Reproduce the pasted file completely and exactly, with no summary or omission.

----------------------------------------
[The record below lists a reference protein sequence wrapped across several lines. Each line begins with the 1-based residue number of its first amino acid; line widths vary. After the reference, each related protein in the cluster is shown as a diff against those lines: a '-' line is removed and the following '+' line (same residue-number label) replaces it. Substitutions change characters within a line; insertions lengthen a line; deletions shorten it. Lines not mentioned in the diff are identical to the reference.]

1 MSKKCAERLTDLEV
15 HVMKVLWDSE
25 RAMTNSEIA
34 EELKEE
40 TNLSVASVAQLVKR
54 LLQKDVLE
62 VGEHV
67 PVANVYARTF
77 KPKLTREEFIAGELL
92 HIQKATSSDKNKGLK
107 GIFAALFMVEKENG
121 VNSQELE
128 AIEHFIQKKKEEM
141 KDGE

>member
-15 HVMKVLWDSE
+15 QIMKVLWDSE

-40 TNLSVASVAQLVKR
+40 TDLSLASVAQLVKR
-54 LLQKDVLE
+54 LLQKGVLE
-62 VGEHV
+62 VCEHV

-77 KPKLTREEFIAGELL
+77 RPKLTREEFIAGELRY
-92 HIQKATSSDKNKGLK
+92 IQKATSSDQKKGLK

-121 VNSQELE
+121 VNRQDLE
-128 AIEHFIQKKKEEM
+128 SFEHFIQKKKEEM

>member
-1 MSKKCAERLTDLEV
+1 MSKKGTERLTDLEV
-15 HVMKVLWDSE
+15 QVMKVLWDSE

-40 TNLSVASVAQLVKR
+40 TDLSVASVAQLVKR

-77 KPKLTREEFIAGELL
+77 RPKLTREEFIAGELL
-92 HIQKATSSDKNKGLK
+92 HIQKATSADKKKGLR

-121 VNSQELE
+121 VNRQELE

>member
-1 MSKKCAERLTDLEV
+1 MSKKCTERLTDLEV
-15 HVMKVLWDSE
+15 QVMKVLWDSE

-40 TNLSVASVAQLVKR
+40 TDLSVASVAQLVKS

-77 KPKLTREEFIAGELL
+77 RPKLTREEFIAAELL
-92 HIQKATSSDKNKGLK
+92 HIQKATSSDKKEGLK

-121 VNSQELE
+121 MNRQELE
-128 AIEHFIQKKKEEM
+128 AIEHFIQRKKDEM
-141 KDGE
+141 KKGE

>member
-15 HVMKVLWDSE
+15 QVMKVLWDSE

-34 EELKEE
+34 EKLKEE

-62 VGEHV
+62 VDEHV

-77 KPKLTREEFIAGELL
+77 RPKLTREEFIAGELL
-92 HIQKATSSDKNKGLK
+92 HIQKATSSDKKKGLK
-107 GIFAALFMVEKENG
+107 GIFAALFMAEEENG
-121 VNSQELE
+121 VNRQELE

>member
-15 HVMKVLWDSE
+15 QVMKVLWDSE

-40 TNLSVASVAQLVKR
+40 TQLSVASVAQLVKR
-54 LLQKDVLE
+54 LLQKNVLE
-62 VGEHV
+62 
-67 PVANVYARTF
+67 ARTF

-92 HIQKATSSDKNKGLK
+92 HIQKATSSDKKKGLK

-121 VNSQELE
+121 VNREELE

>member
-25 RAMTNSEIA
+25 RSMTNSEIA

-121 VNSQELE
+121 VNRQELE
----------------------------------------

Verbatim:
[The record below lists a reference protein sequence wrapped across several lines. Each line begins with the 1-based residue number of its first amino acid; line widths vary. After the reference, each related protein in the cluster is shown as a diff against those lines: a '-' line is removed and the following '+' line (same residue-number label) replaces it. Substitutions change characters within a line; insertions lengthen a line; deletions shorten it. Lines not mentioned in the diff are identical to the reference.]

1 MSKKCAERLTDLEV
15 HVMKVLWDSE
25 RAMTNSEIA
34 EELKEE
40 TNLSVASVAQLVKR
54 LLQKDVLE
62 VGEHV
67 PVANVYARTF
77 KPKLTREEFIAGELL
92 HIQKATSSDKNKGLK
107 GIFAALFMVEKENG
121 VNSQELE
128 AIEHFIQKKKEEM
141 KDGE

>member
-15 HVMKVLWDSE
+15 QIMKVLWDSE

-40 TNLSVASVAQLVKR
+40 TDLSLASVAQLVKR
-54 LLQKDVLE
+54 LLQKGVLE
-62 VGEHV
+62 VCEHV

-77 KPKLTREEFIAGELL
+77 RPKLTREEFIAGELRY
-92 HIQKATSSDKNKGLK
+92 IQKATSSDQKKGLK

-121 VNSQELE
+121 VNRQDLE
-128 AIEHFIQKKKEEM
+128 SFEHFIQKKKEEM

>member
-1 MSKKCAERLTDLEV
+1 MSKKGTERLTDLEV
-15 HVMKVLWDSE
+15 QVMKVLWDSE

-40 TNLSVASVAQLVKR
+40 TDLSVASVAQLVKR

-77 KPKLTREEFIAGELL
+77 RPKLTREEFIAGELL
-92 HIQKATSSDKNKGLK
+92 HIQKATSADKKKGLR

-121 VNSQELE
+121 VNRQELE

>member
-1 MSKKCAERLTDLEV
+1 MSKKCTERLTDLEV
-15 HVMKVLWDSE
+15 QVMKVLWDSE

-40 TNLSVASVAQLVKR
+40 TDLSVASVAQLVKS

-77 KPKLTREEFIAGELL
+77 RPKLTREEFIAAELL
-92 HIQKATSSDKNKGLK
+92 HIQKATSSDKKEGLK

-121 VNSQELE
+121 MNRQELE
-128 AIEHFIQKKKEEM
+128 AIEHFIQRKKDEM
-141 KDGE
+141 KKGE

>member
-15 HVMKVLWDSE
+15 QVMKVLWDSE

-34 EELKEE
+34 EKLKEE

-62 VGEHV
+62 VDEHV

-77 KPKLTREEFIAGELL
+77 RPKLTREEFIAGELL
-92 HIQKATSSDKNKGLK
+92 HIQKATSSDKKKGLK
-107 GIFAALFMVEKENG
+107 GIFAALFMAEEENG
-121 VNSQELE
+121 VNRQELE

>member
-15 HVMKVLWDSE
+15 QVMKVLWDSE

-40 TNLSVASVAQLVKR
+40 TQLSVASVAQLVKR
-54 LLQKDVLE
+54 LLQKNVLE
-62 VGEHV
+62 
-67 PVANVYARTF
+67 ARTF

-92 HIQKATSSDKNKGLK
+92 HIQKATSSDKKKGLK

-121 VNSQELE
+121 VNREELE

>member
-25 RAMTNSEIA
+25 RSMTNSEIA

-121 VNSQELE
+121 VNRQELE